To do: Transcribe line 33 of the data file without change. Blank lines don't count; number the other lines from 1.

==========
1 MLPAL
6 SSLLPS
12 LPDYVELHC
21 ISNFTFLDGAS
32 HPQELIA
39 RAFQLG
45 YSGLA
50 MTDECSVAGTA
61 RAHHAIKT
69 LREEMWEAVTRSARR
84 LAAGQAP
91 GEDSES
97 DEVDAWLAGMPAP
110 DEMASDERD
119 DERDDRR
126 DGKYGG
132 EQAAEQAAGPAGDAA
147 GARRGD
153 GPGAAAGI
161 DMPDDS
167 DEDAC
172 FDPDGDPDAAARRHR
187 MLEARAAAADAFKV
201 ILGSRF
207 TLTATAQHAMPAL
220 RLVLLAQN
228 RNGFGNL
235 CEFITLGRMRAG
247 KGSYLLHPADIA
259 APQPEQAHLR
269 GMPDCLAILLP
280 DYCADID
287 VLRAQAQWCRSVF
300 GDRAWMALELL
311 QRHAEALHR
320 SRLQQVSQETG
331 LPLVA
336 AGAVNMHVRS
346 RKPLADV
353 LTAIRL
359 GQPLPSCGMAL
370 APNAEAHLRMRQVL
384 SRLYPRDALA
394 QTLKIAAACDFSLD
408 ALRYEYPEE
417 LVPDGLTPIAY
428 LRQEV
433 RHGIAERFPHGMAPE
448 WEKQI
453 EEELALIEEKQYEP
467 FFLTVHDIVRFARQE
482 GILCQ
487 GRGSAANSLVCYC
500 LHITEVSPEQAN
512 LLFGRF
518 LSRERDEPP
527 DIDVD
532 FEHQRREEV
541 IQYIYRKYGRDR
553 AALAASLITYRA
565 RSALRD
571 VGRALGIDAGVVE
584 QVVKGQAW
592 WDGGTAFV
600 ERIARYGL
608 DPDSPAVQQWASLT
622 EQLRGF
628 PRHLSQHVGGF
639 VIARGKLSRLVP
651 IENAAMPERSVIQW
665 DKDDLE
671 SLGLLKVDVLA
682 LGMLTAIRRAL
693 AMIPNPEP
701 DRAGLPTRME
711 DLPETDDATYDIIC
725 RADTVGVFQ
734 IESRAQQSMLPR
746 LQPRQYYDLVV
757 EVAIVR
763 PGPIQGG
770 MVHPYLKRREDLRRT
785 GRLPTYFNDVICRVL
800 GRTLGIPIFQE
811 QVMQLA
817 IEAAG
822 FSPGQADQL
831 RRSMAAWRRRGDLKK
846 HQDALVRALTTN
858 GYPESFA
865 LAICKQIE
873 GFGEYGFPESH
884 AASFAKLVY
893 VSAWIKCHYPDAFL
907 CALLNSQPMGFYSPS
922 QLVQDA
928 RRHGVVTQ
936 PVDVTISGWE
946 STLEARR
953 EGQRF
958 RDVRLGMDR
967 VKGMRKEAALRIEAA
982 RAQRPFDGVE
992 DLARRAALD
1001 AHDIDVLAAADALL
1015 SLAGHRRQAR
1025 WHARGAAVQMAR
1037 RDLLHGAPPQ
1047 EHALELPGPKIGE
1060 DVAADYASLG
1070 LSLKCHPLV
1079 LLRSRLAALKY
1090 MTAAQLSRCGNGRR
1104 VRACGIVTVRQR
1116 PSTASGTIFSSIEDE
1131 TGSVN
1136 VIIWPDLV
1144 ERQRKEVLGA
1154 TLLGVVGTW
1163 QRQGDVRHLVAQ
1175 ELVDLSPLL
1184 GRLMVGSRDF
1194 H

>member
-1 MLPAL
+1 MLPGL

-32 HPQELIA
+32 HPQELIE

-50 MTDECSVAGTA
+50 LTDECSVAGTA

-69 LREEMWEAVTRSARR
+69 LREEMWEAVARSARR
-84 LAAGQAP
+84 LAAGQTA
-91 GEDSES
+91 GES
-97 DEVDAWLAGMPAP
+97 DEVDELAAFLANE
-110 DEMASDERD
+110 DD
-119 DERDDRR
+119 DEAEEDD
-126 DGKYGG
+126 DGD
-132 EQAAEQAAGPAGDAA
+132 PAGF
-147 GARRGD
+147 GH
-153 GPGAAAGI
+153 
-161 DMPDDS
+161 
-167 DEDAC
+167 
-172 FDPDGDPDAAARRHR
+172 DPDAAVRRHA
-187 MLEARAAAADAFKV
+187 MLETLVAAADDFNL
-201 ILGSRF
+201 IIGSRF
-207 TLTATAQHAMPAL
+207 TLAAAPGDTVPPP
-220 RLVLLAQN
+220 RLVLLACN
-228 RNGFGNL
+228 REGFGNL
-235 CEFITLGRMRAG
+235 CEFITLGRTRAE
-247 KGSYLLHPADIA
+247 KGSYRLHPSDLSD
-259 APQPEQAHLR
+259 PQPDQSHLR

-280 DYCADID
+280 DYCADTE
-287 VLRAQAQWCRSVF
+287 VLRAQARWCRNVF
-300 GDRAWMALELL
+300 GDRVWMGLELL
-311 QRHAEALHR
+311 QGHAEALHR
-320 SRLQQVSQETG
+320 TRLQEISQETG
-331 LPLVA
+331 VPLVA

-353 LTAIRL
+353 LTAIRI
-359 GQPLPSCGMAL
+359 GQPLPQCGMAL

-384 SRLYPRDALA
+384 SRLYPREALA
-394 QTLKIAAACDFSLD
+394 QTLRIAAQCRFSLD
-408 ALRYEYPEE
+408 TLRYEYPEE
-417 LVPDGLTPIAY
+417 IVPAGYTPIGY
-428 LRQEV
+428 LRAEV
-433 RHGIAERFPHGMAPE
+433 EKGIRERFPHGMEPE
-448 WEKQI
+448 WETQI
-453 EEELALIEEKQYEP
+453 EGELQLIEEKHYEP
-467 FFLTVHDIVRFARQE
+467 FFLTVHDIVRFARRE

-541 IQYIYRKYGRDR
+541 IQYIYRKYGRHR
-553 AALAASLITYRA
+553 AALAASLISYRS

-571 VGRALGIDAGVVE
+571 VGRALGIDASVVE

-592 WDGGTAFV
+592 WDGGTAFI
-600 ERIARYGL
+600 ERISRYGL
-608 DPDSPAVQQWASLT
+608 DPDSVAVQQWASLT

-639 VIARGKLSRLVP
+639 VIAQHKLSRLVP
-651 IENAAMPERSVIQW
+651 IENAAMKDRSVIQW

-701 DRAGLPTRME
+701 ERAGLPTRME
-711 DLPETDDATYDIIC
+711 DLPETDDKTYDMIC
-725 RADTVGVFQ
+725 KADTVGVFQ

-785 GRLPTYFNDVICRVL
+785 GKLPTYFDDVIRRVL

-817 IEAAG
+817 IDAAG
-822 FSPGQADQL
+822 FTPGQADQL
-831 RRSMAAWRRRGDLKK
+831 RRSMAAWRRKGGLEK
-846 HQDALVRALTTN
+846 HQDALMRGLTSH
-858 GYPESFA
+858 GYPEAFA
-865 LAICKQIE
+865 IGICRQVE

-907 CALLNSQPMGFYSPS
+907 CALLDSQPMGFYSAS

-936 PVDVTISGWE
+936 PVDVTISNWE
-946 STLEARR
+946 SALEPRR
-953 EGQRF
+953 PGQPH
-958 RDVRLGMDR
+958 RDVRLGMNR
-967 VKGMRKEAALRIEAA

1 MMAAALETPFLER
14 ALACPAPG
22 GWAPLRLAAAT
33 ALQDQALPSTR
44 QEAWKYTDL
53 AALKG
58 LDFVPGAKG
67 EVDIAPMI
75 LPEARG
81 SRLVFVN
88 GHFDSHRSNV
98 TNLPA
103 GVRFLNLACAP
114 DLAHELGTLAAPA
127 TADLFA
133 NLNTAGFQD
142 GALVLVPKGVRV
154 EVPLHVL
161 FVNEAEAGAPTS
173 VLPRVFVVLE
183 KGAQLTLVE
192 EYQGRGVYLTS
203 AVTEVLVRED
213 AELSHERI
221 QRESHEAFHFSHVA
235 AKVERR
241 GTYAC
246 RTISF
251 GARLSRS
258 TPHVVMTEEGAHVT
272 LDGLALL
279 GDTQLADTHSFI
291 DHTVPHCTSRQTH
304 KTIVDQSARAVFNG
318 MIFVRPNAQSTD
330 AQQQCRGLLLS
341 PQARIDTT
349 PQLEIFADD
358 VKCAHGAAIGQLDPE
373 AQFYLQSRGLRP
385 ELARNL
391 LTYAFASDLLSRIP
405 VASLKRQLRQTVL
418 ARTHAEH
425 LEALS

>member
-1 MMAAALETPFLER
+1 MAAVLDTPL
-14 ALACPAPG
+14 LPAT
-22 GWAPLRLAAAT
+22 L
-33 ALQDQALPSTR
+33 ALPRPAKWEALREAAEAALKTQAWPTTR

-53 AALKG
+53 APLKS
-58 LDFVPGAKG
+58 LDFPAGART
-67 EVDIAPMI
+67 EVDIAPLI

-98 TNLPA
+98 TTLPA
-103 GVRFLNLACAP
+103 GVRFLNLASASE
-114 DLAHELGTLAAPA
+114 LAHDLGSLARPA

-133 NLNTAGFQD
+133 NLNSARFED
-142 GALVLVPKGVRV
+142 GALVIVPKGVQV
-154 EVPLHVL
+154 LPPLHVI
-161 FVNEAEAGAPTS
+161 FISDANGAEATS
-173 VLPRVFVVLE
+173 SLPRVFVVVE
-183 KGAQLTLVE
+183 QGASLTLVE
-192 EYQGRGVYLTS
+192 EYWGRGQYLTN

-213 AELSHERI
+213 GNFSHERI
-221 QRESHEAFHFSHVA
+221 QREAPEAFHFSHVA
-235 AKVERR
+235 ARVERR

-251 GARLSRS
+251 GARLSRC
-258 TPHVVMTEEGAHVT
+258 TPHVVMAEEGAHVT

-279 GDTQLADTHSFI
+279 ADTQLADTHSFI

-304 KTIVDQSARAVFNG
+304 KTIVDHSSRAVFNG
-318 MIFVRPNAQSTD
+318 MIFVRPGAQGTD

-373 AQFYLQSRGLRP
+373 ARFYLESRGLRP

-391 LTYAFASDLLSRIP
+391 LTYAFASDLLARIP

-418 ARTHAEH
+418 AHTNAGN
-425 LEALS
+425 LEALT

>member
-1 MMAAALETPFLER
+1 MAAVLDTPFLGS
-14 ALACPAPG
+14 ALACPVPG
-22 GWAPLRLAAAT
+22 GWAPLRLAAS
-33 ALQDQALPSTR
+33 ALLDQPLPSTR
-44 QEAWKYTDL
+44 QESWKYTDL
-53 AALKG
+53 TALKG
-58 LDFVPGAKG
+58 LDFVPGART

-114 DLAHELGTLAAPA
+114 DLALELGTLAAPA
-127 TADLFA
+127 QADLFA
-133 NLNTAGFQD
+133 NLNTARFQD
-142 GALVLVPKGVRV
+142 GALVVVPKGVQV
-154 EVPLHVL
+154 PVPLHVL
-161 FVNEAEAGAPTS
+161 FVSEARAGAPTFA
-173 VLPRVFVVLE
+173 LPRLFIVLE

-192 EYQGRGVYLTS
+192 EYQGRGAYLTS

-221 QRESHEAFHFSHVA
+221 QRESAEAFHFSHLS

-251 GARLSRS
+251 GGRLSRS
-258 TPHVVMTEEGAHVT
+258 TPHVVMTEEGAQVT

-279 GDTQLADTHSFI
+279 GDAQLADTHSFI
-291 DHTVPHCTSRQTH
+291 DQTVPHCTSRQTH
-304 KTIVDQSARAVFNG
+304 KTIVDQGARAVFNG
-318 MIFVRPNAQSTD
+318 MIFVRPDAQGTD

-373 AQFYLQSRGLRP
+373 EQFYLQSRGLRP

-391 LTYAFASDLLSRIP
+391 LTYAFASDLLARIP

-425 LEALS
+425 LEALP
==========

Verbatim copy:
287 VLRAQAQWCRSVF